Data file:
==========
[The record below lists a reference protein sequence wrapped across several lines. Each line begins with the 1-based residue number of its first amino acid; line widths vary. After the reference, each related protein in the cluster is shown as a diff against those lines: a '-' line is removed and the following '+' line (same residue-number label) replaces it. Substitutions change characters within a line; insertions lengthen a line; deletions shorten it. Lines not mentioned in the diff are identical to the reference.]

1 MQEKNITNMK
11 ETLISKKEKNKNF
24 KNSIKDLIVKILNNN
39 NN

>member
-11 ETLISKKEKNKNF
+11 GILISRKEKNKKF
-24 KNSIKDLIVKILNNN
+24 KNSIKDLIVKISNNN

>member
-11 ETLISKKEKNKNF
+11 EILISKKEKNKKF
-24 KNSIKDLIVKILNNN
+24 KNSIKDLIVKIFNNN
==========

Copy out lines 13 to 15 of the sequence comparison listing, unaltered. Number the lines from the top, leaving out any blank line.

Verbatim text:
+11 EILISKKEKNKKF
-24 KNSIKDLIVKILNNN
+24 KNSIKDLIVKIFNNN